In the past few days, the California Governor has signed several new laws that will impact California employers beginning January 1, 2013, unless otherwise noted. These include:
AB 1844 (social media): This new law prohibits an employer from requiring or requesting an employee or applicant (1) to disclose a username or password for the purpose of accessing personal social media, (2) to access personal social media in the presence of the employer, or (3) to divulge any personal social media. It also prohibits an employer from disciplining, discharging, or otherwise retaliating against any employee or applicant for not complying with any request by the employer that violates these provisions.
AB 2674 (inspection and copying of personnel records): Existing California law (Labor Code §1198.5) allows employees the right to review certain of their personnel records. AB 2674 amends Labor Code §1198.5 in several key ways. First, AB 2674 makes clear that the inspection right applies to both current and former employees. Second, the new law requires employers to maintain personnel records for at least three years after termination of employment. Third, AB 2674 requires that the employer must allow the requested inspection within 30 days of the request. Fourth, AB 2674 gives current and former employees the right not only to inspect their personnel records but also the right to receive copies, also within 30 days, of all personnel records relating to the employee’s performance and/or to any grievance concerning the employee. Finally, AB 2674 has a damages component as well — if the employer fails to to comply with an inspection and/or copying request, then the current or former employee is entitled to a penalty of $750. (Note, however, that if the current or former employee has a lawsuit pending against the employer at the time of the request, the employer is not obligated to comply with these requirements.)
SB 1255 (pay stub violations): Existing California law (Labor Code §226) requires employers to provide employees with an accurate, written statement (or “pay stub”) at the time wages are paid. That statement must contain an itemization of the gross wages earned, the deductions taken, the net amount paid, the pay period, and other information. Under existing law, if an employee can show “actual injury” from an employer’s failure or refusal to provide an accurate, written pay stub, then the employee is entitled to a statutory penalty of up to $4,000. SB 1255 amends Labor Code §226 to make it easier for an employee to show “actual injury” and, thus, receive the statutory penalty. The new law states that employees are, by law, “injured” if the employer fails to provide a wage statement. In addition, if the employer provide a wage statement but it is inaccurate and incomplete — that is, the statement provided does not allow the employee to promptly and easily determine (1) the amount of the gross or net wages paid during the pay period, (2) the deductions taken from the gross wages, (3) the net wages paid to the employee, (4) the name and address of the employer, and (5) the name of the employee and only the last 4 digits of his or her social security number or an employee identification number — then the employee is also considered “injured” under the law.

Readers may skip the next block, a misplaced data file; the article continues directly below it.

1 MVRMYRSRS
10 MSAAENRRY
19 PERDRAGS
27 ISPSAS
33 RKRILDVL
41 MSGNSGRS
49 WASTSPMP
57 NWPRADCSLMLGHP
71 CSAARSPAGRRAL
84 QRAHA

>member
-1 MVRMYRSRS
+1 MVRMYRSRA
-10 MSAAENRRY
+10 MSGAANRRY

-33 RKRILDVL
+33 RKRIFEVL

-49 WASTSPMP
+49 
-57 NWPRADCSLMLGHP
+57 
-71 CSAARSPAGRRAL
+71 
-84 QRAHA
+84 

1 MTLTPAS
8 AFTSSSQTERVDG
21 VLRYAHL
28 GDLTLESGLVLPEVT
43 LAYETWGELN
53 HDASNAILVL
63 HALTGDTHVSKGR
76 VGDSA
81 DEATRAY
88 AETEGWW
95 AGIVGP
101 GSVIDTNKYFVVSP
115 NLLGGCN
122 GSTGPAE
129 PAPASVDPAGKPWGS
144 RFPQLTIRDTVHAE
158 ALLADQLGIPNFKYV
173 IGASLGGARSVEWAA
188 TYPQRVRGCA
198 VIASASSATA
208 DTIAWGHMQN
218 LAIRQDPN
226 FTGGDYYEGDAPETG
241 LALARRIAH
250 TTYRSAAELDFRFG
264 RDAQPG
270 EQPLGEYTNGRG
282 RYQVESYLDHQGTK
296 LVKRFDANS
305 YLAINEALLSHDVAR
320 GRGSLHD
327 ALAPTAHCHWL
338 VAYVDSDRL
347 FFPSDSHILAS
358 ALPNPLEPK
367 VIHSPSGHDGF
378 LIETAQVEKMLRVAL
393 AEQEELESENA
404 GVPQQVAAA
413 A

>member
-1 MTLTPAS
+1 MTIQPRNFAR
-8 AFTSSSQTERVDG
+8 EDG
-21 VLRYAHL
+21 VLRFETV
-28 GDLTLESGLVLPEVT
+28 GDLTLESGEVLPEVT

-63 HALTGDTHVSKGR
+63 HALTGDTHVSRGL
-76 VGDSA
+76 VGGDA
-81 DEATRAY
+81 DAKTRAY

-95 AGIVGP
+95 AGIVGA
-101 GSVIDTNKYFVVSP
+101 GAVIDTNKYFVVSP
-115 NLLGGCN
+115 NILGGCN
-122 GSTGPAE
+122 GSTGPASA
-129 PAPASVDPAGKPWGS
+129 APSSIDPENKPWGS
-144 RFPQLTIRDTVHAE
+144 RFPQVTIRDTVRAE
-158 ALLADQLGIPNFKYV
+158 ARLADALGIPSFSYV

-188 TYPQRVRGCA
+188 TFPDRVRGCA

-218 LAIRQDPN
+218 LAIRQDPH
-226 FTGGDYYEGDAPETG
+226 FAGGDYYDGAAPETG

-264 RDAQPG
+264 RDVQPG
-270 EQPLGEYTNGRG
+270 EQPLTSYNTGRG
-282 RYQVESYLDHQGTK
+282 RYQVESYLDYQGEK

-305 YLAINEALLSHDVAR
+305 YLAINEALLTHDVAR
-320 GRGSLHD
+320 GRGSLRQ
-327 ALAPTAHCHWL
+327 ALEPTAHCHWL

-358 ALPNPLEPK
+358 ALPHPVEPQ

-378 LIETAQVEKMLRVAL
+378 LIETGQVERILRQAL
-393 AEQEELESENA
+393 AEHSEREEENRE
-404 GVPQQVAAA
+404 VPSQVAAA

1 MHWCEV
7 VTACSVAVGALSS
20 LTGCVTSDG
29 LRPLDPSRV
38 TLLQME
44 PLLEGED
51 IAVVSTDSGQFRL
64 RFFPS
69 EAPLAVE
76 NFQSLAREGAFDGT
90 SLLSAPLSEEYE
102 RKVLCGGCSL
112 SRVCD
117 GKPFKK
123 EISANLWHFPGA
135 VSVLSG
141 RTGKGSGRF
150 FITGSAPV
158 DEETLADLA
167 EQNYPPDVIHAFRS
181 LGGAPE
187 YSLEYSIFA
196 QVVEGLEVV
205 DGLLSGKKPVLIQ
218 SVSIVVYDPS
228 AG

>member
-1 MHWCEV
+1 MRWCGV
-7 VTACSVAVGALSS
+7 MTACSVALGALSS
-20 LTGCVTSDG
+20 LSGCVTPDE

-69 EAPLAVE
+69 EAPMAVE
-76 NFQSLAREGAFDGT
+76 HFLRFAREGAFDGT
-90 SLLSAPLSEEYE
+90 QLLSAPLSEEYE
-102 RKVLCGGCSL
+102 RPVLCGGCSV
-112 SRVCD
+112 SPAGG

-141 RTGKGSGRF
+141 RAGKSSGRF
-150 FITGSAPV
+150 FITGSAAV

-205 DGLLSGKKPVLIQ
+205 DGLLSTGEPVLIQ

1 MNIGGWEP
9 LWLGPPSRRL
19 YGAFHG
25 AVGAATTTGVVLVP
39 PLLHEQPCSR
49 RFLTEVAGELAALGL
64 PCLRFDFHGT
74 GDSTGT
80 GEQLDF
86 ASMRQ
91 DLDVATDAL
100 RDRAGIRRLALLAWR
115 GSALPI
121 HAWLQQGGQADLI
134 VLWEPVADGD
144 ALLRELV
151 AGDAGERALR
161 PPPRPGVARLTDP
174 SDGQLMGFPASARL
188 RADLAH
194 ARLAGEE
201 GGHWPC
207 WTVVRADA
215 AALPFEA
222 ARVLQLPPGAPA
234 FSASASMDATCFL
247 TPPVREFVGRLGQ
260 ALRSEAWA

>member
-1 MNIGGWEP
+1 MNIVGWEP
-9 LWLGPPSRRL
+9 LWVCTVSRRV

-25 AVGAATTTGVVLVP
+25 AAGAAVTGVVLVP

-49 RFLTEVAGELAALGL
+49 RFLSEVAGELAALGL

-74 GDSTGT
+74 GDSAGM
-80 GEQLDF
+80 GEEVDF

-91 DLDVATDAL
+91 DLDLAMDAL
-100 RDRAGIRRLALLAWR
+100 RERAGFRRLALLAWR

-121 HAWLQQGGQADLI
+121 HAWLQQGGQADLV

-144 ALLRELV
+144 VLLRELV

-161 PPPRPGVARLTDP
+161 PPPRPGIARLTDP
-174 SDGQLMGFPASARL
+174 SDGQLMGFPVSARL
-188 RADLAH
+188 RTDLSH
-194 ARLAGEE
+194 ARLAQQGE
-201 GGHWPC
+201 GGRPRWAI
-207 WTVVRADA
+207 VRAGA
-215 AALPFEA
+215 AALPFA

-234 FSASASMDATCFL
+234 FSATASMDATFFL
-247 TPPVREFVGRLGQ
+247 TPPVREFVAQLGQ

AB 1744 (pay stubs of temporary services employees): This new law further amends Labor Code §226 relating to itemized pay stubs and imposes additional requirements on temporary services employers (except security services companies) effective July 1, 2013. In addition to the information already statutorily required to be included on employees’ pay stubs, temporary services employers will also need to provide itemized information concerning the rate of pay and total hours worked for each assignment. AB 1744 also amends Labor Code §2810.5 (the “Wage Theft Prevention Act” that requires employers to provide written notice to all new employees of certain wage-related information) to require temporary services employers to provide the name, physical and mailing address, and telephone number of the main office of the legal entity for whom the employee will perform their work. This amendment also takes effect on July 1, 2013.
AB 2103 (non-exempt employees on fixed salaries): This new law overturns the recent appellate court decision in Arechiga v. Dolores Press, Inc., 192 Cal. App. 4th 567 (2011), which held that an employer and non-exempt employee could agree to a fixed salary amount that included pre-payment for any overtime hours worked. Under the new law, Labor Code §515 is amended to provide that payment of a fixed salary to a non-exempt employee will be deemed to be payment only for the employee’s regular non-overtime hours, regardless of any contract or other agreement to the contrary.
AB 2675 (commission contracts): Existing California law (Labor Code §2751) requires that an employer provide a written commission agreement to any employee who receives commissions as part of his/her wage. That written agreement must detail the method by which the commissions will be computed and paid. AB 2675 amends Labor Code 2751 to exempt temporary, variable incentive payments that increase but do not decrease payment under the written contract.
AB 2386 (breastfeeding): This new law amends California’s Fair Employment and Housing Act (“FEHA”) to specifically include breastfeeding and conditions related to breastfeeding under the definition of “sex” under FEHA. Thus, with this amendment, an employer who discriminates against a female because of breastfeeding (or any related condition) has engaged in unlawful discrimination under FEHA.
All employers are encouraged to review their personnel policies and employee handbooks to ensure compliance with these new laws prior to their effective dates.